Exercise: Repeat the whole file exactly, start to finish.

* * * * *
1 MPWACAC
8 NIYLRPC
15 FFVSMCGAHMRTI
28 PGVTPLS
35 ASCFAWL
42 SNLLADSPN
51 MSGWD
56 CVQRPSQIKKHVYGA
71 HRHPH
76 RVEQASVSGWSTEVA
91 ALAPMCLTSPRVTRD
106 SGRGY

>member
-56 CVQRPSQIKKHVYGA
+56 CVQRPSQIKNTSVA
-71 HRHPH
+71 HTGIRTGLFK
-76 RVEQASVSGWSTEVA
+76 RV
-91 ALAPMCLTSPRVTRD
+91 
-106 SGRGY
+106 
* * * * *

1 MPWACAC
8 NIYLRPC
15 FFVSMCGAHMRTI
28 PGVTPLS
35 ASCFAWL
42 SNLLADSPN
51 MSGWD
56 CVQRPSQIKKHVYGA
71 HRHPH
76 RVEQASVSGWSTEVA
91 ALAPMCLTSPRVTRD
106 SGRGY

>member
-56 CVQRPSQIKKHVYGA
+56 CVQRPSQIKNTSVA
-71 HRHPH
+71 HTGIRTGLFK
-76 RVEQASVSGWSTEVA
+76 RV
-91 ALAPMCLTSPRVTRD
+91 
-106 SGRGY
+106 